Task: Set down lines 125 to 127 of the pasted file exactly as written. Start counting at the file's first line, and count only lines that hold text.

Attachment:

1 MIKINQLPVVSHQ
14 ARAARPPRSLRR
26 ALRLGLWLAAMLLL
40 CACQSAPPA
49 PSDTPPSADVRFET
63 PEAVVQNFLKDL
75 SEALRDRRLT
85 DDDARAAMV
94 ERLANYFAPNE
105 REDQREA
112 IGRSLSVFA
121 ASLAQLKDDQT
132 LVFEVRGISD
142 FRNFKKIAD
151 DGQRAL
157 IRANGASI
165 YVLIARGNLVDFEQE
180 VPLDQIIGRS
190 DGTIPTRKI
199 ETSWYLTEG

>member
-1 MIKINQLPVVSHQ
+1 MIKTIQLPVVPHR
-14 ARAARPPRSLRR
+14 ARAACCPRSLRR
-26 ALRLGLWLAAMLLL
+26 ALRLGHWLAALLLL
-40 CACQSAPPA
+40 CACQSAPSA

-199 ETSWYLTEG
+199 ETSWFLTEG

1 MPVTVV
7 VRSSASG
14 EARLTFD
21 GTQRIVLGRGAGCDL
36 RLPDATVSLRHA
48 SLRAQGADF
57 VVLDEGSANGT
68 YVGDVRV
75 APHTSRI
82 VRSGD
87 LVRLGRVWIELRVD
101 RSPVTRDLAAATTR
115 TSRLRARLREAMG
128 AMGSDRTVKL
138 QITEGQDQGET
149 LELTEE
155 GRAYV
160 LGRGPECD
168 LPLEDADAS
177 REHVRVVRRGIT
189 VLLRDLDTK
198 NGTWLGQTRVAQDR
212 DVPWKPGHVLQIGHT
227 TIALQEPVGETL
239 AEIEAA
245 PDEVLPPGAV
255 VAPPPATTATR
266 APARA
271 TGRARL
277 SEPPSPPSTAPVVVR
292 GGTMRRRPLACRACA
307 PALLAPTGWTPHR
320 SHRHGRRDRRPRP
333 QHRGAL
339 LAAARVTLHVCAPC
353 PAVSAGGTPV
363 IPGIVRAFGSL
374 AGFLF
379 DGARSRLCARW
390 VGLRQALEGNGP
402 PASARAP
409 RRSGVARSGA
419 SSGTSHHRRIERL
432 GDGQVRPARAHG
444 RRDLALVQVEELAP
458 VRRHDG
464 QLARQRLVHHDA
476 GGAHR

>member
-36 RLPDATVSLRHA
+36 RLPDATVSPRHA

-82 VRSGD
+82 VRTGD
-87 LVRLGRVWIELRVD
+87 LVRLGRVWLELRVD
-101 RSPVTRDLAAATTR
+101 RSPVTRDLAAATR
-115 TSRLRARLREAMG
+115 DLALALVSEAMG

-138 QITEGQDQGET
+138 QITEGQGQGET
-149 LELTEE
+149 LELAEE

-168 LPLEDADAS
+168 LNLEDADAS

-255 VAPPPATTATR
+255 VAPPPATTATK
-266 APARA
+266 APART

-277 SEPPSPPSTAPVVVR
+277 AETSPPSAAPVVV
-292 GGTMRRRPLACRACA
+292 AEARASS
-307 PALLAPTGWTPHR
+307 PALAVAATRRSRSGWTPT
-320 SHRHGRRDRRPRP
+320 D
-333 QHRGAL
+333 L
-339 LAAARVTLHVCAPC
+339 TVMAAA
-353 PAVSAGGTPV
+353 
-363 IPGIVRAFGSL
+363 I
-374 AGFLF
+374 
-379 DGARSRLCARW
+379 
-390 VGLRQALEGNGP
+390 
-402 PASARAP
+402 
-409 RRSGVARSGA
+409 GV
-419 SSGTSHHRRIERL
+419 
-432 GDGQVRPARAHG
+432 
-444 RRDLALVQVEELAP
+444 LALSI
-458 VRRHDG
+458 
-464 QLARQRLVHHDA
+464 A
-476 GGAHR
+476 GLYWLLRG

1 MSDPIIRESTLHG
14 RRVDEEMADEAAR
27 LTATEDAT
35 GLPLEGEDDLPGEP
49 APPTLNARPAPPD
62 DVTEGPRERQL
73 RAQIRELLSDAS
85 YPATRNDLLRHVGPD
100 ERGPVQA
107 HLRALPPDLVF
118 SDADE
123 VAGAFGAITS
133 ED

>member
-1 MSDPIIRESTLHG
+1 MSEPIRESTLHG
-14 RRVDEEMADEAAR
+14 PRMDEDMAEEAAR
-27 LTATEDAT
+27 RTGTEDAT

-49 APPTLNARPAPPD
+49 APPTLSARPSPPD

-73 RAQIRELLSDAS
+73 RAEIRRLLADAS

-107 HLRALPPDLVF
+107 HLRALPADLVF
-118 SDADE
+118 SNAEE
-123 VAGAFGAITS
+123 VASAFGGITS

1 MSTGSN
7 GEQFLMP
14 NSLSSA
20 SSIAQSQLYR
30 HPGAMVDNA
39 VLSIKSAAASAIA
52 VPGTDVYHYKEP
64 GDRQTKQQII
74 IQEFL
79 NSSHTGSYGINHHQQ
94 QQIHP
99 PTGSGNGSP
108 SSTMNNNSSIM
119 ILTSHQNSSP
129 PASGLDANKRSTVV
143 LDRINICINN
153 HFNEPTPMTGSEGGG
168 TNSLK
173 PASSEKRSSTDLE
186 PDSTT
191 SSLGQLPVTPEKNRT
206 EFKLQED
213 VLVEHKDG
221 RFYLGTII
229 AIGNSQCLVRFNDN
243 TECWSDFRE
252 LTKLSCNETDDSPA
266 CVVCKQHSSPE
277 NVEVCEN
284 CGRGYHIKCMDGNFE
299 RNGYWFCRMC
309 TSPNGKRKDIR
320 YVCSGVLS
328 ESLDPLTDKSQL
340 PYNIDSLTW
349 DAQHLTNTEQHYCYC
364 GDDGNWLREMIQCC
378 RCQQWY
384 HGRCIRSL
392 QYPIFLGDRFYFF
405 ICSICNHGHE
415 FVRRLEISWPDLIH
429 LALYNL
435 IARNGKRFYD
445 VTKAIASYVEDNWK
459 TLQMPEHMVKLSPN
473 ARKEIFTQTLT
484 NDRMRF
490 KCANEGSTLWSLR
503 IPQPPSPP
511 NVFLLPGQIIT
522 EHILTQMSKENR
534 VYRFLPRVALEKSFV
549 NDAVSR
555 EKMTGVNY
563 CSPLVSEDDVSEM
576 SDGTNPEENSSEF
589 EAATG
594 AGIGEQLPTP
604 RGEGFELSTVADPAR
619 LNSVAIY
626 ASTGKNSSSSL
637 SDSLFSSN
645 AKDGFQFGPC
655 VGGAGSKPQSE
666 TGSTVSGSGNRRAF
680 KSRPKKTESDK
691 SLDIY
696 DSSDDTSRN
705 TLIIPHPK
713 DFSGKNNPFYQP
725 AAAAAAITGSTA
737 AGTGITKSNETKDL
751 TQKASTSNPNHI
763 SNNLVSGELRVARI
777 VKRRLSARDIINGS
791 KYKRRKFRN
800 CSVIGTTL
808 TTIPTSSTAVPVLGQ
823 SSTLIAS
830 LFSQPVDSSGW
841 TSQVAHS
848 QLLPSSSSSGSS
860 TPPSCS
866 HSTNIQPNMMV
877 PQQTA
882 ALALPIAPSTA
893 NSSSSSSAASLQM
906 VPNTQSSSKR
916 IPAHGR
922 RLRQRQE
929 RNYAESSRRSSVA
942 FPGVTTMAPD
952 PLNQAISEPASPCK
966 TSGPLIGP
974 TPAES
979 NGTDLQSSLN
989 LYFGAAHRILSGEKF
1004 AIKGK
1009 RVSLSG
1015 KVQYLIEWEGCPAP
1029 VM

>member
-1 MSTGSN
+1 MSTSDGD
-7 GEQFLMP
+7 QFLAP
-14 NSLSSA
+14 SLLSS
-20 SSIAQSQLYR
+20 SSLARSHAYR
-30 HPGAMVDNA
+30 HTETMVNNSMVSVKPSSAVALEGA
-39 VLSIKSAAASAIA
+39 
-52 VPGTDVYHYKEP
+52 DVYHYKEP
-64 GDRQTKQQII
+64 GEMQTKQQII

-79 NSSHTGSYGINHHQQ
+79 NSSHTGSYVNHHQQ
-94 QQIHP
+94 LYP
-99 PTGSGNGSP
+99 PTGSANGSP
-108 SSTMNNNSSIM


-409 RRSGVARSGA
+409 GV
-419 SSGTSHHRRIERL